Keeping Water Supplies Safe on Long Journeys

Written by on March 27, 2014 in Technology
Access to safe, healthy drinking water is vital at sea.

Access to safe, healthy drinking water is vital at sea. Photo courtesy of Marine Testing Solutions.

An increase in maritime traffic has come with many consequences, from increased noise levels underwater, to the introduction of invasive species. As Arctic ice melts, even more shipping lanes are opening up, which may contribute to these already serious problems. One study revealed that the predicted increase in sea temperatures by 2100 will lead to a sixfold increase in the potential number of species introduced to the Arctic Ocean by ships.

Invasive species are ones that have been introduced to a new area, usually unintentionally, and establish a major presence in the new environment. Often they thrive because they have access to new food sources, they have no natural predators, or they’re just better competitors. They can cause serious problems in marine ecosystems. Lionfish populations, for example, have exploded in the Caribbean because they thrive in the warm temperatures and none of the native fish know to avoid them, so the lionfish has a nearly unlimited supply of food. It also has no natural predators, so nothing is keeping the population down.

One of the ways that marine invasive species are introduced to new locations is in ballast water (water stored in large tanks on shipping vessels to help maintain stability). Ships fill their tanks in one body of water and often empty them in another, so if there were any creatures in the tanks, they get transported to a new location.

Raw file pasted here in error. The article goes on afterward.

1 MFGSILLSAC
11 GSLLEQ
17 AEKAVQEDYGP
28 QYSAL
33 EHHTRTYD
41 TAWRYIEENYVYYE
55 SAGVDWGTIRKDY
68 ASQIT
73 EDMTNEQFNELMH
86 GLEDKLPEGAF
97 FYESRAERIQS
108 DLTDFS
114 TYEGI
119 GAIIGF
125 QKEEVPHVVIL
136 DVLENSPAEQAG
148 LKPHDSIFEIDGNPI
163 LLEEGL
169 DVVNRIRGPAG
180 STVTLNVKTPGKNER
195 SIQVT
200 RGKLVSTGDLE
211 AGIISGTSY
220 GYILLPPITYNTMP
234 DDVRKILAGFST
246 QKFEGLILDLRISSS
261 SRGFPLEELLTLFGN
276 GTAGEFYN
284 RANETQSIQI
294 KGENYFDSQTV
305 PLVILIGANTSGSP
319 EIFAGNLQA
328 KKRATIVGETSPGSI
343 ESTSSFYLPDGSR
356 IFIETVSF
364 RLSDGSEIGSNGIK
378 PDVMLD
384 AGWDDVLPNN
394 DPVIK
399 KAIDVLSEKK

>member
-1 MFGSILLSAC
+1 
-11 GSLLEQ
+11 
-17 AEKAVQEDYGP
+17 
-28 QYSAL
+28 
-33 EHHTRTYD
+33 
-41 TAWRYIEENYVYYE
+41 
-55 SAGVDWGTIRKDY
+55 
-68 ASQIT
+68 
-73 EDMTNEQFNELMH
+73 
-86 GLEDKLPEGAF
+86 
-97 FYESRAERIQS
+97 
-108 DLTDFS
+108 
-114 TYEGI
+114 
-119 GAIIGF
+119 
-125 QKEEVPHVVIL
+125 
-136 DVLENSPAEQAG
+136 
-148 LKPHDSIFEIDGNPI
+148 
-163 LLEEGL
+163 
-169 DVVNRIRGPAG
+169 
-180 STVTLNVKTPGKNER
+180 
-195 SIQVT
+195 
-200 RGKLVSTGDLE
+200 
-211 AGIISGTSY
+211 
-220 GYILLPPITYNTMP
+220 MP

Ballast Water Exchange Kit.

Ballast Water Exchange Kit. Photo courtesy of Marine Testing Solutions.

Marine Testing Solutions (MTS) is a new company that provides a unique product that could help combat this problem: ballast water testing kits.

“The presence of any harmful bacteria, viruses and invasive species on a ship can have catastrophic effects, so our highly developed ballast water test kits are vital,” the company writes on its product page.

With more than 15 years of experience in this field, the MTS team has a number of on-board testing kits and comprehensive support systems that help vessel operators maintain not only safe ballast water systems, but also drinking, cooling, heating and sewage systems.

“Access to safe, healthy drinking water is important on land, of course, but at sea it’s even more vital,” MTS writes. That’s why all of their kits are designed to help vessel and offshore installation operators test the integrity and safety of their valuable water supply, while always complying with national and maritime laws.

To learn more:

Copyright © 2014 by Marine Science Today, a publication of Marine Science Today LLC.

About the Author

About the Author: Emily Tripp is the Publisher and Editor of She holds marine science and biology degrees from the University of Miami's Rosenstiel School of Marine and Atmospheric Science and a Master of Advanced Studies degree in Marine Biodiversity and Conservation from Scripps Institution of Oceanography. When she's not writing about marine science, she's probably running around outside or playing with her dog. .


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